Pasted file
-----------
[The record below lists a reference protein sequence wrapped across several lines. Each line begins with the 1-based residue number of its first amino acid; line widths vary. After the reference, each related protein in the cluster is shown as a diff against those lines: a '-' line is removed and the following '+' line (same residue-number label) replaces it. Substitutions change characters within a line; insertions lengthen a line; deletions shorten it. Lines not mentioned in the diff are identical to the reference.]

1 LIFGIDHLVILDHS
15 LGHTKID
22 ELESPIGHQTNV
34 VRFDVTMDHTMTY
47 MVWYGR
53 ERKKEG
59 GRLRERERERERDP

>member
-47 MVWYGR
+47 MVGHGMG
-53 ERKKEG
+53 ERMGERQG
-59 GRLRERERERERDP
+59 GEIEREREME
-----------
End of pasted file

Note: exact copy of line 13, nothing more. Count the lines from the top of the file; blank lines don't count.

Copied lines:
+53 ERMGERQG